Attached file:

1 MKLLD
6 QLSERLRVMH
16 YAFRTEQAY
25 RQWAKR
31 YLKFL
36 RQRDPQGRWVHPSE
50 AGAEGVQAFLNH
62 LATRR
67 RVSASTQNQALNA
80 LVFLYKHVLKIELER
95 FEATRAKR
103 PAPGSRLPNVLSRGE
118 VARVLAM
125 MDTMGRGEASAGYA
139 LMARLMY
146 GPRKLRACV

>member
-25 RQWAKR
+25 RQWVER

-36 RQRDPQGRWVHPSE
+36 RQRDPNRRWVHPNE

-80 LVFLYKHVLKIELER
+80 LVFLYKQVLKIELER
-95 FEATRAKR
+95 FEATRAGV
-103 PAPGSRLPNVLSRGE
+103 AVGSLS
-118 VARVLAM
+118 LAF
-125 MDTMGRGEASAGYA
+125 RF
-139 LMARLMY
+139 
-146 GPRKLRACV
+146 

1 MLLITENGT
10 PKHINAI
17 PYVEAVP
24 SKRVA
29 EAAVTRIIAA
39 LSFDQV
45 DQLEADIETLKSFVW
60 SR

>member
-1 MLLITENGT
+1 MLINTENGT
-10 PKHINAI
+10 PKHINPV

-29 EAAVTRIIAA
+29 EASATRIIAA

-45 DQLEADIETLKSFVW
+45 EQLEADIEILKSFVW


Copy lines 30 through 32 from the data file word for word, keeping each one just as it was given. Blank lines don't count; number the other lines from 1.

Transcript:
-125 MDTMGRGEASAGYA
+125 RF
-139 LMARLMY